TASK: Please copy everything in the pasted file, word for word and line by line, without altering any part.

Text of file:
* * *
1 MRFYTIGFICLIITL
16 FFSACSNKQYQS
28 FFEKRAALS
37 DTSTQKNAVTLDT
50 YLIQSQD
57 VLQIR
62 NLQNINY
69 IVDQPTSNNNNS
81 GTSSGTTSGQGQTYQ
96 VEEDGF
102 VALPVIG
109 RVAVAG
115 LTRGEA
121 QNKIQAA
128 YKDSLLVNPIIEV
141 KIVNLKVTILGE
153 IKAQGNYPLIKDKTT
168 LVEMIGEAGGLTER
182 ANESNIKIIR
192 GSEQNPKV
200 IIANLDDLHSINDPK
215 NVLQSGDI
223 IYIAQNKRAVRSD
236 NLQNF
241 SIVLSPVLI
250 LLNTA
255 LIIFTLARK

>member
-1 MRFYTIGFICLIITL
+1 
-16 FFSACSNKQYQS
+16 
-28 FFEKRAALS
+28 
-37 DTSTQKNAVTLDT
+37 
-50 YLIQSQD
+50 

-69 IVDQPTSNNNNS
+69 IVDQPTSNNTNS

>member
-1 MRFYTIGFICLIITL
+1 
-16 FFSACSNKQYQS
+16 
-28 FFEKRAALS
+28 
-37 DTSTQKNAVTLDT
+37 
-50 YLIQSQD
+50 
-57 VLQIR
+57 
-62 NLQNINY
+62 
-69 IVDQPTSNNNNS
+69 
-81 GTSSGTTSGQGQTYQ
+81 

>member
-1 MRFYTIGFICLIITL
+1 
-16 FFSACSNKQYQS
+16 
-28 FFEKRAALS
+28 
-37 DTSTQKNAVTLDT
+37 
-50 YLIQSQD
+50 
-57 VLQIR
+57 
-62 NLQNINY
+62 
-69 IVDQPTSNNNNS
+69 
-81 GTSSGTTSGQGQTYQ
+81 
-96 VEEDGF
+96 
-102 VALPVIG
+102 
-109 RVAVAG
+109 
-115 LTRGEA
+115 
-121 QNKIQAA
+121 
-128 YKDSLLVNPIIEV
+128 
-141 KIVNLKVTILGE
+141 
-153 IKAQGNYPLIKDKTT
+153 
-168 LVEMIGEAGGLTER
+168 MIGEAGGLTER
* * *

1 MRFYTIGFICLIITL
16 FFSACSNKQYQS
28 FFEKRAALS
37 DTSTQKNAVTLDT
50 YLIQSQD
57 VLQIR
62 NLQNINY
69 IVDQPTSNNNNS
81 GTSSGTTSGQGQTYQ
96 VEEDGF
102 VALPVIG
109 RVAVAG
115 LTRGEA
121 QNKIQAA
128 YKDSLLVNPIIEV
141 KIVNLKVTILGE
153 IKAQGNYPLIKDKTT
168 LVEMIGEAGGLTER
182 ANESNIKIIR
192 GSEQNPKV
200 IIANLDDLHSINDPK
215 NVLQSGDI
223 IYIAQNKRAVRSD
236 NLQNF
241 SIVLSPVLI
250 LLNTA
255 LIIFTLARK

>member
-1 MRFYTIGFICLIITL
+1 
-16 FFSACSNKQYQS
+16 
-28 FFEKRAALS
+28 
-37 DTSTQKNAVTLDT
+37 
-50 YLIQSQD
+50 

-69 IVDQPTSNNNNS
+69 IVDQPTSNNTNS

>member
-1 MRFYTIGFICLIITL
+1 
-16 FFSACSNKQYQS
+16 
-28 FFEKRAALS
+28 
-37 DTSTQKNAVTLDT
+37 
-50 YLIQSQD
+50 
-57 VLQIR
+57 
-62 NLQNINY
+62 
-69 IVDQPTSNNNNS
+69 
-81 GTSSGTTSGQGQTYQ
+81 

>member
-1 MRFYTIGFICLIITL
+1 
-16 FFSACSNKQYQS
+16 
-28 FFEKRAALS
+28 
-37 DTSTQKNAVTLDT
+37 
-50 YLIQSQD
+50 
-57 VLQIR
+57 
-62 NLQNINY
+62 
-69 IVDQPTSNNNNS
+69 
-81 GTSSGTTSGQGQTYQ
+81 
-96 VEEDGF
+96 
-102 VALPVIG
+102 
-109 RVAVAG
+109 
-115 LTRGEA
+115 
-121 QNKIQAA
+121 
-128 YKDSLLVNPIIEV
+128 
-141 KIVNLKVTILGE
+141 
-153 IKAQGNYPLIKDKTT
+153 
-168 LVEMIGEAGGLTER
+168 MIGEAGGLTER